But no one was the master of conviction like Jesus. So closely connected was Christ with His Father that every word, every expression, every move brought conviction and repentance on a continuous, non-stop basis. Love, love, and more love was His only motivation. In hard words or in blessing, the royal Son of God made the devil run everywhere He went. What a humiliation to the haughty prince of darkness!

Thus in preparing His disciples for their first of many missionary trips through Galilee and Judea, He taught them, “Behold, I send you forth as sheep in the midst of wolves: be ye therefore wise as serpents, and harmless as doves.” Matt. 10:16. They had already seen the grace and truth in the daily life of Christ. His grace had had its sanctifying effect on their hearts and His truth has molded their characters. They were to go out to speak His precepts without fear of repercussion. Their duty was to speak with conviction, let the consequences fall as they might. They were to preach the word and leave results with God. And as they spoke and taught they kept their eye open for signs of a pained conscience; and then a good word of the gentlest encouragement would find its way into the ear of the contrite one.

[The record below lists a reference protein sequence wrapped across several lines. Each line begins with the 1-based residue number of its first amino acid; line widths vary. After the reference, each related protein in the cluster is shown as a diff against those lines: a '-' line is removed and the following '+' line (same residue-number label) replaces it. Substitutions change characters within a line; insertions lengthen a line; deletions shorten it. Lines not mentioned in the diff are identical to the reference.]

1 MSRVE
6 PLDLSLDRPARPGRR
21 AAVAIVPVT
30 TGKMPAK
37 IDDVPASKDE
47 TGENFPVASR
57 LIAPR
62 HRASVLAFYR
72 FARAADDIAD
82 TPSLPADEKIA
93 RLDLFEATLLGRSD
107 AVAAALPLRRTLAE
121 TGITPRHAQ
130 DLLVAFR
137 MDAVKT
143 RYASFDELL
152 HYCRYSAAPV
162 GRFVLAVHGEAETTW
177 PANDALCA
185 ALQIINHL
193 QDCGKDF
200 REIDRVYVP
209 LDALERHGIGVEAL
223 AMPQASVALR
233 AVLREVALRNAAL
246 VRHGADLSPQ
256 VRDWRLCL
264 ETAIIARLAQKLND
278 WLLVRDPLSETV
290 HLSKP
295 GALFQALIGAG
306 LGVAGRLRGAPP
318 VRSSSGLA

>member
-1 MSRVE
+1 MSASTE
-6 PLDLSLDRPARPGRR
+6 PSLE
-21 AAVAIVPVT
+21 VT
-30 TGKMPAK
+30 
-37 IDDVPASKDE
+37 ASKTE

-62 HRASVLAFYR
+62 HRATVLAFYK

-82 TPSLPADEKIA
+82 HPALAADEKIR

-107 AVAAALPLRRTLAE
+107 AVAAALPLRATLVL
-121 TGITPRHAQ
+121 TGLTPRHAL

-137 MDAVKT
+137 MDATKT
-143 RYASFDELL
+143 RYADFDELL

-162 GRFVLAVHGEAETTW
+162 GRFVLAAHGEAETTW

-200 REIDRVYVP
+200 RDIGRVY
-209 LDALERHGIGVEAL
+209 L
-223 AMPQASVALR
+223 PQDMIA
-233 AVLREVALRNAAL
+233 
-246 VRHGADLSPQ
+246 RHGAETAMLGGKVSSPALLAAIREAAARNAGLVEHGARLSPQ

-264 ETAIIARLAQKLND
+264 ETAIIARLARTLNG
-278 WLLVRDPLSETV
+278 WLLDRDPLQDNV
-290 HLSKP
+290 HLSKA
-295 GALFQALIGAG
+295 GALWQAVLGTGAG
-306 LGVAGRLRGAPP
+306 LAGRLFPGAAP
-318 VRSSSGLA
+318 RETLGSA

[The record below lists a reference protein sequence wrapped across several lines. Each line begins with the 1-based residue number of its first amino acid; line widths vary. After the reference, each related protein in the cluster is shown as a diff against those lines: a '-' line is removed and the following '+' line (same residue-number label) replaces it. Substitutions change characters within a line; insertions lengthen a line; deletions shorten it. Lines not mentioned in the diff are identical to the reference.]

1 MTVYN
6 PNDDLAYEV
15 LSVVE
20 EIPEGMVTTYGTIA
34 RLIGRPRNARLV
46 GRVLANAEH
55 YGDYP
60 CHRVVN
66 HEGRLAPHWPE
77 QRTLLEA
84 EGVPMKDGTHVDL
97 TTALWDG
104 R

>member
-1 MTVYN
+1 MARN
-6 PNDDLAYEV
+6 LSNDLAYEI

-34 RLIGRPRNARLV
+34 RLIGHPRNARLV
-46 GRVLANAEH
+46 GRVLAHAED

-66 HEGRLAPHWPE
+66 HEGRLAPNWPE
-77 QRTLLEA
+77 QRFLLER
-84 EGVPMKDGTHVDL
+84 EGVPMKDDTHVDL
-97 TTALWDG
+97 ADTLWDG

Today, we have the authority to stand the ground for the truth we know. We can be wise and confident in the perpetuity of righteousness and be settled and calm in pronouncing the precepts of eternal truth. But we must also be prepared for the reaction against it or any positive response of submission to it, and in all be harmless and unoffending, enduring repercussions and troubles as a good soldier of Jesus Christ. The truth always wins in the end.